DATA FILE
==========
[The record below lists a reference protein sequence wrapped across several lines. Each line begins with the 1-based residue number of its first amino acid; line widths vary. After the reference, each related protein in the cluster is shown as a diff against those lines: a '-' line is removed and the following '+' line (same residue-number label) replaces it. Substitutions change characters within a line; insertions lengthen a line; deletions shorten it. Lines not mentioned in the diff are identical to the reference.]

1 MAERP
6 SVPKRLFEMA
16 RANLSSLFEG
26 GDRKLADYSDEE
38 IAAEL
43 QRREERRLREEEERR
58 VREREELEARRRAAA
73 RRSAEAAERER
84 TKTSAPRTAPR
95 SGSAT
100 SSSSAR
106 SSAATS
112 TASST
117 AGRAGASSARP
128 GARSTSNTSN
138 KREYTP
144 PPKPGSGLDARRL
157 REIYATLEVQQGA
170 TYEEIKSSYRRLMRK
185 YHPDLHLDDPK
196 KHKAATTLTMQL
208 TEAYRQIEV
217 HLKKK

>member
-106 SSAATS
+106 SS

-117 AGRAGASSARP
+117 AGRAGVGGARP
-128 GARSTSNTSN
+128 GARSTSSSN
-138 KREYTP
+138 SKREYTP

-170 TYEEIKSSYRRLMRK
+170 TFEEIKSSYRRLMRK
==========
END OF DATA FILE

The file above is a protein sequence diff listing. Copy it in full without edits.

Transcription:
[The record below lists a reference protein sequence wrapped across several lines. Each line begins with the 1-based residue number of its first amino acid; line widths vary. After the reference, each related protein in the cluster is shown as a diff against those lines: a '-' line is removed and the following '+' line (same residue-number label) replaces it. Substitutions change characters within a line; insertions lengthen a line; deletions shorten it. Lines not mentioned in the diff are identical to the reference.]

1 MAERP
6 SVPKRLFEMA
16 RANLSSLFEG
26 GDRKLADYSDEE
38 IAAEL
43 QRREERRLREEEERR
58 VREREELEARRRAAA
73 RRSAEAAERER
84 TKTSAPRTAPR
95 SGSAT
100 SSSSAR
106 SSAATS
112 TASST
117 AGRAGASSARP
128 GARSTSNTSN
138 KREYTP
144 PPKPGSGLDARRL
157 REIYATLEVQQGA
170 TYEEIKSSYRRLMRK
185 YHPDLHLDDPK
196 KHKAATTLTMQL
208 TEAYRQIEV
217 HLKKK

>member
-106 SSAATS
+106 SS

-117 AGRAGASSARP
+117 AGRAGVGGARP
-128 GARSTSNTSN
+128 GARSTSSSN
-138 KREYTP
+138 SKREYTP

-170 TYEEIKSSYRRLMRK
+170 TFEEIKSSYRRLMRK